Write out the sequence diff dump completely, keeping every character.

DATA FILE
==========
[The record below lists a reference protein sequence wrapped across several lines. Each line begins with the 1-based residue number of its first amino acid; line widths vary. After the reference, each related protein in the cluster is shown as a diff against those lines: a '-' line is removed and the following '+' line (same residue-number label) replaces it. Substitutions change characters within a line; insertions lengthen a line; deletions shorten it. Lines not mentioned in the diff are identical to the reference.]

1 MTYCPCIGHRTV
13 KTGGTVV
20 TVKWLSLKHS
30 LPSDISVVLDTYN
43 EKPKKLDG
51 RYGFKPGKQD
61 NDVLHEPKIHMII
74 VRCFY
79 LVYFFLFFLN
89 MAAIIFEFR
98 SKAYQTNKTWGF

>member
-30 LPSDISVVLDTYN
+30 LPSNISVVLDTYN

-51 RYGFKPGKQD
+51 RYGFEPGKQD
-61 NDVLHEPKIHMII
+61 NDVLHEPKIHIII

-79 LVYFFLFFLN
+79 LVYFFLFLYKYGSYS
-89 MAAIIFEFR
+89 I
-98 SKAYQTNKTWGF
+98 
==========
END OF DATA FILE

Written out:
[The record below lists a reference protein sequence wrapped across several lines. Each line begins with the 1-based residue number of its first amino acid; line widths vary. After the reference, each related protein in the cluster is shown as a diff against those lines: a '-' line is removed and the following '+' line (same residue-number label) replaces it. Substitutions change characters within a line; insertions lengthen a line; deletions shorten it. Lines not mentioned in the diff are identical to the reference.]

1 MTYCPCIGHRTV
13 KTGGTVV
20 TVKWLSLKHS
30 LPSDISVVLDTYN
43 EKPKKLDG
51 RYGFKPGKQD
61 NDVLHEPKIHMII
74 VRCFY
79 LVYFFLFFLN
89 MAAIIFEFR
98 SKAYQTNKTWGF

>member
-30 LPSDISVVLDTYN
+30 LPSNISVVLDTYN

-51 RYGFKPGKQD
+51 RYGFEPGKQD
-61 NDVLHEPKIHMII
+61 NDVLHEPKIHIII

-79 LVYFFLFFLN
+79 LVYFFLFLYKYGSYS
-89 MAAIIFEFR
+89 I
-98 SKAYQTNKTWGF
+98 